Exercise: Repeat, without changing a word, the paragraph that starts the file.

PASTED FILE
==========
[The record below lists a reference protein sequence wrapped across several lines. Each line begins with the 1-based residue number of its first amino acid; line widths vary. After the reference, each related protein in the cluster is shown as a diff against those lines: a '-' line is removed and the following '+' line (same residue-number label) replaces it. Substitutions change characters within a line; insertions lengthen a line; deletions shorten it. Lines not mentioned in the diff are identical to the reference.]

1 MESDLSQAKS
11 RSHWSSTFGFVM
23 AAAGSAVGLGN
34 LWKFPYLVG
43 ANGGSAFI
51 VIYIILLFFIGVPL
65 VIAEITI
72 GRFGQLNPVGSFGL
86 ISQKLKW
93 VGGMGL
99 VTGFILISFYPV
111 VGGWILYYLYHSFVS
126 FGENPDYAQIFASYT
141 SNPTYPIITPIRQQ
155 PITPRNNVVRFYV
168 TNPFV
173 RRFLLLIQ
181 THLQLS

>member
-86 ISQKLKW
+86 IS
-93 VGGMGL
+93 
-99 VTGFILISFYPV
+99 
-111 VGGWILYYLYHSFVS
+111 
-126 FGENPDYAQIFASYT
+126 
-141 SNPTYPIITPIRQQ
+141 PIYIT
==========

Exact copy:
[The record below lists a reference protein sequence wrapped across several lines. Each line begins with the 1-based residue number of its first amino acid; line widths vary. After the reference, each related protein in the cluster is shown as a diff against those lines: a '-' line is removed and the following '+' line (same residue-number label) replaces it. Substitutions change characters within a line; insertions lengthen a line; deletions shorten it. Lines not mentioned in the diff are identical to the reference.]